"You're a teacher, a guider. You transmit energy. You also have a deep connection to the spirit world, to spirits," says spiritual adviser Leon Pelletier, as he analyzes a Polaroid of my aura. That's right, a Polaroid of my aura.
I had just undergone an otherworldly photo shoot. I'd stepped right up to a deep purple chair, placed my palms on an outline of hands and poof, moments later, there was a blurry vision of my face enveloped by hues of blue and white with a dollop of light pink.
Now, I'm no New Age devotee — heck, I barely downward dog. But I am curious about spiritual pursuits. So on a trip to Arizona, I decided to stop in Sedona to have my "aura" photographed before hiking the area's famed "energy vortexes."
A post-hike photo would determine if my soul had been reconfigured. If I didn't come out healed, revitalized and with a pink-hued aura — considered the color of unconditional love and harmony in spiritual circles — at least I'd have seen some stunning scenery.
I'm slightly perplexed by Pelletier's analysis of my connection to the spirit world since the only spirits I seem to know well are gin and vodka. But as I sit in his dimly lit office, adorned with butterfly cutouts, transcendental music providing a solemn soundtrack to his assessment and sandalwood incense wafting through the air, I'm pretty sure he's not talking cocktails.
I can't exactly suspend my suspension of disbelief now though, so I head off with Pelletier to hike Cathedral Rock. A landmark of Sedona's skyline and one of the most photographed sights in Arizona, Cathedral Rock is located in the Coconino National Forest, just over a two-hour drive from Phoenix. Cathedral is considered one of the four main energy vortexes in Sedona. (Note to the grammar police: They are referred to as vortexes, not vortices.)
A vortex, according to believers, is an area of invisible, swirling energy emanating from the earth that produces an uplifting, healing, rejuvenating sensation. The source is unknown and not scientifically proven, but that hasn't stopped Sedona from building a culture and tourism industry around it.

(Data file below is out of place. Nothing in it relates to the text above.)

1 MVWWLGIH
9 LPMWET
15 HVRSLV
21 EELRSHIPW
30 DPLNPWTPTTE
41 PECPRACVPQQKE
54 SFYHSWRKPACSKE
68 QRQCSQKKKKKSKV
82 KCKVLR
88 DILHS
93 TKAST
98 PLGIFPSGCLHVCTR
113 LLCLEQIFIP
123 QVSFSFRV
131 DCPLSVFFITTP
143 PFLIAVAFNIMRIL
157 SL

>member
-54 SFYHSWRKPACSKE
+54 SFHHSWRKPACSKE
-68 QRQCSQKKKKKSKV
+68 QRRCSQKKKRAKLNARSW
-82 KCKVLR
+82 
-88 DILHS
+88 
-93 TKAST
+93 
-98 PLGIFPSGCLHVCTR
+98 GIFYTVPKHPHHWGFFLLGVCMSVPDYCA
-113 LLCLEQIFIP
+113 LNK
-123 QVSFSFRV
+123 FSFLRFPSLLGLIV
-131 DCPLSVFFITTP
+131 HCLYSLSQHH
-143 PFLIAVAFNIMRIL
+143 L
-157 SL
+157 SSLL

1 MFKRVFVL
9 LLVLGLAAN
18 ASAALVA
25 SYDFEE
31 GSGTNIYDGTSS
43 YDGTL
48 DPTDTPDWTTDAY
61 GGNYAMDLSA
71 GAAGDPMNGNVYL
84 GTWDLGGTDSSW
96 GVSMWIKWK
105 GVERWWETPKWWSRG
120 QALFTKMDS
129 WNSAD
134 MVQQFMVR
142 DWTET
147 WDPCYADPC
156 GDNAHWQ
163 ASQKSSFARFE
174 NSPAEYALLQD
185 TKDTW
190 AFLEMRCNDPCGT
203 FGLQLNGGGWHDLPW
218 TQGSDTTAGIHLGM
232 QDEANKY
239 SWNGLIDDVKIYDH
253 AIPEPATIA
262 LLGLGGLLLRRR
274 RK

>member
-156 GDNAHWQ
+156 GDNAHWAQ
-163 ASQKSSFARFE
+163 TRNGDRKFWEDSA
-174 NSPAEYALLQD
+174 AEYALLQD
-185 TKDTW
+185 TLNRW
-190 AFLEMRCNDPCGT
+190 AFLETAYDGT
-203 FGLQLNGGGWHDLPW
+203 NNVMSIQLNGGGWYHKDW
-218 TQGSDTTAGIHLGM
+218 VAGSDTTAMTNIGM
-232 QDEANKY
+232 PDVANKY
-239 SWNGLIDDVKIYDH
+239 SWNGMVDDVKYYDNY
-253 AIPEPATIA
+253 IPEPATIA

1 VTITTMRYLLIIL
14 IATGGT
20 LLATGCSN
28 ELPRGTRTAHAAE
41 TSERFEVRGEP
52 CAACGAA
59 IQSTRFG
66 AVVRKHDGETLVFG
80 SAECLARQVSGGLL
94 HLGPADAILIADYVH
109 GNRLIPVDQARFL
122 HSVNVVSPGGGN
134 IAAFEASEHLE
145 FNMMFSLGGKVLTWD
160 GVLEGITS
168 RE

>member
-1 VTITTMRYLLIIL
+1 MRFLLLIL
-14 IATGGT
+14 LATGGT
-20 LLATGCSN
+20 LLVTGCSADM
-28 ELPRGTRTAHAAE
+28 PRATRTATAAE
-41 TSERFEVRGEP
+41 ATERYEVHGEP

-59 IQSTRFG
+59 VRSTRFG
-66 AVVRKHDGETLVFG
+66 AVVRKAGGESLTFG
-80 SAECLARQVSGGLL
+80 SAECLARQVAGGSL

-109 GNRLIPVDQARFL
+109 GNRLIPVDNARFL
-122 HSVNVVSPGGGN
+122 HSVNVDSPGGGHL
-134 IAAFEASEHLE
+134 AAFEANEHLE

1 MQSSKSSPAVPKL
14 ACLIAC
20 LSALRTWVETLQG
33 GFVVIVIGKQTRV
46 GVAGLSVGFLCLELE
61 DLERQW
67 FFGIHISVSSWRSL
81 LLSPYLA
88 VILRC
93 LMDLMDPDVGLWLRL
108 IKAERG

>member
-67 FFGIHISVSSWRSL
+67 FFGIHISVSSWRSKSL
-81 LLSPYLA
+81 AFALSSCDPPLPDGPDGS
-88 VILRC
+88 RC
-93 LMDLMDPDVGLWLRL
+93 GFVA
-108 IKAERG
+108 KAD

The city, with a population of just over 10,000, is a place where crystal merchants, aging hippies and the unapologetically wacky converge. It seems like every other person is a healer or a psychic; many say they were drawn here by the city's mystical powers. And whether you believe in auras or not, Cathedral Rock stuns the senses.
A gleaming sun beams over mustard-red buttes, spires and mesas that surround the city like the ruins of fortress walls. The air is warm but crisp. The silence of the vast desert landscape is interrupted only by calls from wildlife, the rustling of birds through trees and the occasional human passer-by. Everywhere you turn, a cartoon-like pinnacle stands higher than the next.
As we begin our ascent upon the rusty red rocks, I expect to see Road Runner and Wile E. Coyote scoot by with a trail of "meep, meep" as they scuffle up dust from the rocks, which get their trademark coloring from iron ore.
According to Pelletier, Cathedral Rock is a "feminine" energy source, which can help build qualities like kindness, compassion, patience, and the ability to let others need you and depend on you. I could stand to refine my so-called lady-like attributes, so I say bring it! Of course I'm skeptical — but open to the possibilities nonetheless. And I have to admit I'm surprised to feel an odd tingling sensation in my fingers as we begin our walk.
Pelletier says we're close to an "energy spring." He attributes a juniper tree's twisted trunks and branches to the vortex energy and asks if I'd like to sit near the tree and undergo "integrated energy therapy." Huh?
You mean hiking these rocks doesn't provide enough purported healing? But when in Sedona...
So I nestle into a spot on a rock. Pelletier asks me to come up with something I'd like to see manifest in my life. Ryan Gosling, the dreamy actor, I mutter.
He starts what sounds like a prayer — minus references to God — and says he's tapping into nine "cellular memory" areas: guilt, shame, "shoulds," distrust, threat, heartache, anger, stress, and fear, while asking for the reverse of each feeling.
No desert lizard appears as Prince Charming but we continue our ascent. There is no distinct path so we create our own, hopping from rock to rock and latching onto rock faces to pull ourselves higher and higher. We finally reach a summit of sorts, nestled between two massive pinnacles. All I can see for miles are the orange-red rocks interspersed with lush greenery.
I can't say I felt the vortexes but it's hard not to be affected by the beauty of this landscape. I sit for a while and take it all in as a vulture loops through the sky in the distance. After a while we begin our descent, and were back on solid ground 90 minutes later.
As I posed for my post-hike aura picture in Pelletier's office, my muscles ached, my skin glistened with sweat and my voice was hoarse from dehydration. But my photo emanated magenta with streaks of orangey-pink. Apparently, I had done it.
"You now have the energy of unconditional love. You've built a deeper connection to spirituality. Orange is the energy of creation. You've wiped the slate clean and come out a new person," said Pelletier.
I can't say I felt like an entirely new being, but I definitely felt a renewed appreciation for Mother Earth in all her glory, and amid my fatigue from the hike, I also felt renewed and content. I'm not holding out hope for Ryan Gosling to "manifest" in my life. But I do have some pretty spectacular photos to make him jealous if we ever do meet.